‘Detached Attachment’ is the calling of this leader, being a part of everything, yet not being attached to any of it. This is what is called ‘Spiritual Leadership’ and sustained growth of an organization depends on it. There are just a handful of these leaders and it is almost impossible to meet them for they take great pains to fade into the background.

There are no traps for a leader in stage, the traps lie for the rest of us who are fighting hard to strike a balance between ambition and conscience.

It is important to note that, leaders  might not follow the stage wise sequential approach. There are a few leaders who jump levels and come to the final stage at a very young age, and then there are those who are constantly swinging back and forth between levels.

“The situation never changes, it is our perception of it that is constantly changing.”  – Enfkay

– Noor Fathima

(E):nf@dishacv.com / noor.fathima@gmail.com

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The Way of the Peaceful Warrior – Book Review

June 12, 2011


“There are no Ordinary Moments. Life is a Moving Experience.”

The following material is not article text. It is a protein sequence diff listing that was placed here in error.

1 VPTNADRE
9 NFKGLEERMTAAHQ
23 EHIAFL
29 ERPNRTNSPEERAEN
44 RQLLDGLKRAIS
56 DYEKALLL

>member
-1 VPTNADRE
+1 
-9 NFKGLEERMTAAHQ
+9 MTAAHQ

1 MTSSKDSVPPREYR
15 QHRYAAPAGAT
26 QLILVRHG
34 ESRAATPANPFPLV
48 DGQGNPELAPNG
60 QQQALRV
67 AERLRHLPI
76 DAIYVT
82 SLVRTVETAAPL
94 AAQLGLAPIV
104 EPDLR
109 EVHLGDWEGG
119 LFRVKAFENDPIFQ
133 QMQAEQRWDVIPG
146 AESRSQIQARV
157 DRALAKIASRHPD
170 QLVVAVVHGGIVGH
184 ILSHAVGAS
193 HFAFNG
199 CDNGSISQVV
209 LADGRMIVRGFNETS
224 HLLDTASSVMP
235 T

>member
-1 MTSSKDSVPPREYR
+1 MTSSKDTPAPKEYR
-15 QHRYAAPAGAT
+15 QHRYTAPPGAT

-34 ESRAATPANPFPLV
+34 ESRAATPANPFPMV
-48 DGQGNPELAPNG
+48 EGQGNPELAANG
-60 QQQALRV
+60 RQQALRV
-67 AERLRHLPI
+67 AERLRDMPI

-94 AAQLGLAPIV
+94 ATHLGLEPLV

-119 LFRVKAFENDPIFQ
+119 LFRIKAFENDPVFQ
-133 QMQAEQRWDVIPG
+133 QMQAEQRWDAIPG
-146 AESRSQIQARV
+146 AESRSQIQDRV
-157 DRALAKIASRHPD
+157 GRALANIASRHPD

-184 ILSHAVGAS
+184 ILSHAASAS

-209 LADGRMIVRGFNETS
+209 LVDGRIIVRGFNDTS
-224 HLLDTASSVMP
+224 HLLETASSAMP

There is a warrior in all of us waiting to rise when the occasion demands. Glimpses of this ‘hidden warrior’ are seen every now and then when life forces us to change, making our existence a matter of survival. Many have been the paths the warrior takes – from ruthless aggression to infinite peace; each battle telling a different story, hoping that lessons would be learnt for the goal always remains the same.

The Way of the Peaceful Warrior is a simplistically written, brilliant piece of work. The true-life story of one man who choose against all odds to hear his inner calling by silencing the outer noise. The book chronicles the journeys of Dan Millman along with the teachings of his eccentric teacher ‘Socrates’. Filled with purpose, passion and intense energy the book hopes to awakening the warrior in all its readers.